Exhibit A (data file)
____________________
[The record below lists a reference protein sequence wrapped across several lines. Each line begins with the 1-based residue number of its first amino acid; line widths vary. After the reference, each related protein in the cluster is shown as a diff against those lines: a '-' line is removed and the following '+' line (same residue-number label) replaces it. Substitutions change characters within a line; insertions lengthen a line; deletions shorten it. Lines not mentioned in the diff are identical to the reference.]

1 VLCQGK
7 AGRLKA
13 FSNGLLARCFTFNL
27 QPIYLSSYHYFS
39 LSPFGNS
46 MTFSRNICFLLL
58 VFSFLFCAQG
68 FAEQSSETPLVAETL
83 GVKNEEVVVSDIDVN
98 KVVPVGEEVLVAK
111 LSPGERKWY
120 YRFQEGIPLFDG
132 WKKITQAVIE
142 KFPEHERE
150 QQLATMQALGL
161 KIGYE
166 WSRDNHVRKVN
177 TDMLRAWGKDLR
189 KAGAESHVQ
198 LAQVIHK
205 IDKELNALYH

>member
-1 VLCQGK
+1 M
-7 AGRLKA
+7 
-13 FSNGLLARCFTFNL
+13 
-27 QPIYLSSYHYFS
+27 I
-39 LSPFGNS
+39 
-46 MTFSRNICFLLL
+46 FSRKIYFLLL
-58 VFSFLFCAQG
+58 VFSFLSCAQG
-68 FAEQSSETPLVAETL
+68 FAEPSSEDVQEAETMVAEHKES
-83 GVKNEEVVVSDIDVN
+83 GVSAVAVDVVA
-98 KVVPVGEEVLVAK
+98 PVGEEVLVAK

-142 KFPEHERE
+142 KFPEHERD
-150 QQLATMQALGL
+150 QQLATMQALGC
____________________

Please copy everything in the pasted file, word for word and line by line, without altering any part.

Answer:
[The record below lists a reference protein sequence wrapped across several lines. Each line begins with the 1-based residue number of its first amino acid; line widths vary. After the reference, each related protein in the cluster is shown as a diff against those lines: a '-' line is removed and the following '+' line (same residue-number label) replaces it. Substitutions change characters within a line; insertions lengthen a line; deletions shorten it. Lines not mentioned in the diff are identical to the reference.]

1 VLCQGK
7 AGRLKA
13 FSNGLLARCFTFNL
27 QPIYLSSYHYFS
39 LSPFGNS
46 MTFSRNICFLLL
58 VFSFLFCAQG
68 FAEQSSETPLVAETL
83 GVKNEEVVVSDIDVN
98 KVVPVGEEVLVAK
111 LSPGERKWY
120 YRFQEGIPLFDG
132 WKKITQAVIE
142 KFPEHERE
150 QQLATMQALGL
161 KIGYE
166 WSRDNHVRKVN
177 TDMLRAWGKDLR
189 KAGAESHVQ
198 LAQVIHK
205 IDKELNALYH

>member
-1 VLCQGK
+1 M
-7 AGRLKA
+7 
-13 FSNGLLARCFTFNL
+13 
-27 QPIYLSSYHYFS
+27 I
-39 LSPFGNS
+39 
-46 MTFSRNICFLLL
+46 FSRKIYFLLL
-58 VFSFLFCAQG
+58 VFSFLSCAQG
-68 FAEQSSETPLVAETL
+68 FAEPSSEDVQEAETMVAEHKES
-83 GVKNEEVVVSDIDVN
+83 GVSAVAVDVVA
-98 KVVPVGEEVLVAK
+98 PVGEEVLVAK

-142 KFPEHERE
+142 KFPEHERD
-150 QQLATMQALGL
+150 QQLATMQALGC